Ashton Cautions on Lifting Syrian Arms Embargo
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BRUSSELS (March 16, 2013) – On the second day of Brussels Forum, Catherine Ashton, EU High Representative for Foreign Affairs and Security Policy and Vice President of the European Commission, said that any change to the arms embargo on Syria must be judicious. “Any decision to lift an arms embargo, you need to consider the implications of that in a number of different ways.
“We have to work through, very carefully, the best understanding we can have of what would be the implications,” she said in response to a question about a push to lift the embargo by France and the United Kingdom. “Would putting more weapons into the field make it more or less likely that others will do the same? What would be the response of Assad, based on what we know about his response so far? Would it stop people being killed or would it kill people faster?”
Ashton was speaking at the eighth annual Brussels Forum, a conference on transatlantic relations organized by the German Marshall Fund of the United States and attended by heads of state, officials from the EU institutions and member states, U.S. officials, congressional representatives, parliamentarians, and academics.
Ashton also addressed her ongoing negotiations with Iran. “What we’re discussing now is not the end package,” she said. “It’s the first confidence-building measure.”
In a later session on China, Ai Ping, Vice-Minister of the International Department of the Chinese Communist Party’s Central Committee, said “Reform is the only way out for China.” He said that reform will not happen overnight. “Before, we were too much in a hurry. We wanted to make a great leap forward, but it resulted in great suffering. We won’t make that mistake again.”
In response to a question about China’s relationship with North Korea, Ai said, “Korea is a neighbor of China, this fact you cannot change.
“Our aim is to develop, to improve the relations with the international community,” he said. “In the long run, we have to have state-to-state relations, as well as party-to-party relations” between China and North Korea.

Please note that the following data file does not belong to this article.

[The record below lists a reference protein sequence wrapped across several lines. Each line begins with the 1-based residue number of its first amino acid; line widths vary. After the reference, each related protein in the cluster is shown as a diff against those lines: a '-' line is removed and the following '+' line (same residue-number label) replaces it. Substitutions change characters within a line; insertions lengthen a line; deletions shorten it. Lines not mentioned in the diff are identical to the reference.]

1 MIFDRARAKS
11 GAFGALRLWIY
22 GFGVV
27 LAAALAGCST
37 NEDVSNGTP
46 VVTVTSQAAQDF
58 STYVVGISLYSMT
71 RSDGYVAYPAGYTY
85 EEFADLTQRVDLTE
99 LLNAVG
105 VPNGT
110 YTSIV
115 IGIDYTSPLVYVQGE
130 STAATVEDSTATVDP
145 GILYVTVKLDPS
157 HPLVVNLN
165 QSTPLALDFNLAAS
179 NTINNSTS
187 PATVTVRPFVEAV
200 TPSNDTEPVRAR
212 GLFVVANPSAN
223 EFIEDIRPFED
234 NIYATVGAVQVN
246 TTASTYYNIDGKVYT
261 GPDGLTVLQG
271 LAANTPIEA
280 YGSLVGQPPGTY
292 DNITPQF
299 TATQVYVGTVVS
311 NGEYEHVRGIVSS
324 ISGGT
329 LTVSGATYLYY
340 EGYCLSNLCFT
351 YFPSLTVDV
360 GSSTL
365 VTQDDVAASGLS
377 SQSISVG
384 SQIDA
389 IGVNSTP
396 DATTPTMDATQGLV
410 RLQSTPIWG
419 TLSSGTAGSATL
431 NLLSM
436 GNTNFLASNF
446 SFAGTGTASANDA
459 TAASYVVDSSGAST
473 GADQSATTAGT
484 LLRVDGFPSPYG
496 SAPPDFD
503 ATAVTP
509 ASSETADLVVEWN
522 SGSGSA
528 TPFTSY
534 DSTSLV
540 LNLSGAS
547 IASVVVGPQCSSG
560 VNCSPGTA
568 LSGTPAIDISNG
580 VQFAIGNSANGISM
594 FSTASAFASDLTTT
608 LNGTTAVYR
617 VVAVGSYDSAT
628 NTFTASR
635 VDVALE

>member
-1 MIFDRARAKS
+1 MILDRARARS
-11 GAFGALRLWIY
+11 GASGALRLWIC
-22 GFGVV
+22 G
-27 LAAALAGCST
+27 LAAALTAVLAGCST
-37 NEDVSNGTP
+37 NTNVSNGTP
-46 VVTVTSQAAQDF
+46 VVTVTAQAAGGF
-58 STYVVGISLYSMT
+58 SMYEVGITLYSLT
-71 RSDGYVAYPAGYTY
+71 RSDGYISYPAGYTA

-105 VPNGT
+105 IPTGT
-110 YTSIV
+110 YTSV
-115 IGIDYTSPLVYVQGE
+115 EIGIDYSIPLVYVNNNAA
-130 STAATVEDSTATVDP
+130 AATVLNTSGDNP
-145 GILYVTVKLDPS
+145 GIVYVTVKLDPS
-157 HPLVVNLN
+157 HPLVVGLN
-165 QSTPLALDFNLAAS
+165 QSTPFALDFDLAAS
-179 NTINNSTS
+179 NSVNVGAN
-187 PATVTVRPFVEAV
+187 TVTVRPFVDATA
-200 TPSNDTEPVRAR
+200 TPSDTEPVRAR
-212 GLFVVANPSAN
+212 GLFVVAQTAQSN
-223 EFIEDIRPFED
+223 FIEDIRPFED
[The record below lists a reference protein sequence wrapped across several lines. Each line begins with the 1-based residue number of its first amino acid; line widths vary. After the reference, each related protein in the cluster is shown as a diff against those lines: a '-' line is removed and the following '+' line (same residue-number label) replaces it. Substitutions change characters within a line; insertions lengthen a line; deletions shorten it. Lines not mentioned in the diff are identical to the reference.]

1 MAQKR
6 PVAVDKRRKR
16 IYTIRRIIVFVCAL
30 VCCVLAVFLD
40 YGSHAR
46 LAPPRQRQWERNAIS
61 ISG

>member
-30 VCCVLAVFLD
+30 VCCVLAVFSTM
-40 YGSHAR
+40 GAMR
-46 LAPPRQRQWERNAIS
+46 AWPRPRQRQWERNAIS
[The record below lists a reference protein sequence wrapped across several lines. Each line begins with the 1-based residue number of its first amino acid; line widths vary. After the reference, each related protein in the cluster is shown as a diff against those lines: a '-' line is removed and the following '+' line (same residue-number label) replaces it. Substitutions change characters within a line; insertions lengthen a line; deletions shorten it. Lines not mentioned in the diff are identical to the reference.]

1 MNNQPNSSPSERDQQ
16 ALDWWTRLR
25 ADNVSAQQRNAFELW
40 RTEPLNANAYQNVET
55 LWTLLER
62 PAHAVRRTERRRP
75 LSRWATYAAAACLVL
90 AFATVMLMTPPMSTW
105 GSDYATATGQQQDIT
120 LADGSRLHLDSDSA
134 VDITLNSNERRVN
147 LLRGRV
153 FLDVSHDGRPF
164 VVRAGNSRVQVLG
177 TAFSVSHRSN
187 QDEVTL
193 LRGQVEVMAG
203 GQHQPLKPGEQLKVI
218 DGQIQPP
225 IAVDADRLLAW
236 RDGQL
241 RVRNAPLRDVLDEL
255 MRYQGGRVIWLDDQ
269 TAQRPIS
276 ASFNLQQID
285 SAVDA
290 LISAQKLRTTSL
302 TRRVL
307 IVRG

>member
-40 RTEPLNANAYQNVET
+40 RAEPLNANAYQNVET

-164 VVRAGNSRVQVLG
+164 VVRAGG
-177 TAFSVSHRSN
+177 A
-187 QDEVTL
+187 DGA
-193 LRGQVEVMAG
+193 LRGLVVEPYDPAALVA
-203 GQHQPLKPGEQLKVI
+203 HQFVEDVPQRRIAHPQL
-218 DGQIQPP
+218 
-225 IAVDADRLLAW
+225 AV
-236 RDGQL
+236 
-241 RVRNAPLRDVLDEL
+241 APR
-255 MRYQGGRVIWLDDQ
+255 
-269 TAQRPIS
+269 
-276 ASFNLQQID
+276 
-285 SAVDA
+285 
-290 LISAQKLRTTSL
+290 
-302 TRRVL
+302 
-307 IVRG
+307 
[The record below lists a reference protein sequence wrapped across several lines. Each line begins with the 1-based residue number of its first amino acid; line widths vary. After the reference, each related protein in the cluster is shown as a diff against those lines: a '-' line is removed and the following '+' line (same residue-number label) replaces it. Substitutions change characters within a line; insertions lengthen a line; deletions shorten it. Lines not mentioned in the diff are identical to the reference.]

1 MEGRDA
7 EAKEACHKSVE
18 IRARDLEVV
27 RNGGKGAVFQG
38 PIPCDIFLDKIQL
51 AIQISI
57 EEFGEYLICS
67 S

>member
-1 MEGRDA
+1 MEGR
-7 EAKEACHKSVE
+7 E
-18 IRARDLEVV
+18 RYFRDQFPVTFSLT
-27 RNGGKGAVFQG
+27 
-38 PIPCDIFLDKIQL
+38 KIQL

The remaining session of the morning focused on the role of governments in their countries’ economies. Elsa Fornero, Italy’s Minister of Labor, Social Policies, and Equal Opportunities, expressed some nervousness about the direction her country will be taking following recent parliamentary elections. “In Italy, the elections have been a shock,” she said. “But it is possible it is for the better.
“I know that many voters are the young people, they do not tolerate the privileges,” she said. “They want to see actions of practice.…I have to believe that the young will understand. We say the crisis is a kind of opportunity.”
In the same session, Japanese Deputy Minister for Foreign Affairs Koji Tsuruoka said that while his new government is not proposing new policies, it is moving swiftly and “breaking taboos.” He said that, for example, in the Japanese economy, wealth had been concentrated in the older population, which tends not to spend as much. “So how do you shift the demand to the hands of the younger generation? Prime Minister [Shinzo] Abe approached industries by himself, asked the companies to raise the wages. Toyota was the first to raise them,” he said. “Now the whole of industry is very enthusiastic about the initiative. It is not that the industry doesn’t have the money. They have, but they don’t have anywhere to invest in the country. They invest abroad.”
Brussels Forum is an annual conference on transatlantic relations organized by the German Marshall Fund of the United States and attended by heads of state, officials from the EU institutions and member states, U.S. officials, Congressional representatives, Parliamentarians, and academics. GMF is joined in this initiative by its founding partners Daimler and the Federal Authorities of Belgium, as well as its strategic partners BP, the OCP Foundation, the Ministry of Defence of the Republic of Latvia, Bank of America, and the Government of Montenegro. In addition, GMF recognizes the support of its forum partners the European Union Delegation to the United States, the Ministry of Foreign Affairs of Lithuania, the Foundation for European Progressive Studies, the Bulgarian Ministry of Foreign Affairs, the European Liberal Forum, Deloitte, NYSE Euronext, the Brussels Capital Region, the Centre for European Studies, and NATO. Dinner program partners include IBM, Eli Lilly and Company, Ford Motor Company, the Secure World Foundation, European Investment Bank, Facebook, and the Ministry of Foreign Affairs of the Slovak Republic. Star Alliance is the official airline network of Brussels Forum.